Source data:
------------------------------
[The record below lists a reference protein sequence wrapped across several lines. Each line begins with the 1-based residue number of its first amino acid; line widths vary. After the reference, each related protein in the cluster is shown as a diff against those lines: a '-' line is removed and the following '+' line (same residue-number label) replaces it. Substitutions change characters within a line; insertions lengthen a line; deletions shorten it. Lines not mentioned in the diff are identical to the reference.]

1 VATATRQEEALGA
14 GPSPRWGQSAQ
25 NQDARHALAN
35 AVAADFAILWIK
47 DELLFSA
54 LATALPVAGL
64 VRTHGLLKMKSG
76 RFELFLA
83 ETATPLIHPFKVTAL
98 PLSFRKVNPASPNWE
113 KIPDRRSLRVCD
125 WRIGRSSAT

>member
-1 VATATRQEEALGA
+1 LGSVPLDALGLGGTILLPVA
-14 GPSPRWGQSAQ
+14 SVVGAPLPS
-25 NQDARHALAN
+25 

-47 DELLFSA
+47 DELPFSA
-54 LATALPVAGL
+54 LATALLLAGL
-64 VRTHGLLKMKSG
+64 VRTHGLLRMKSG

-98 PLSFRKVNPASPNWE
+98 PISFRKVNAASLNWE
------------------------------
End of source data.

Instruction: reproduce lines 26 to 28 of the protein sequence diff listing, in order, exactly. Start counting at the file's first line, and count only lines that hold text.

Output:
+64 VRTHGLLRMKSG

-98 PLSFRKVNPASPNWE
+98 PISFRKVNAASLNWE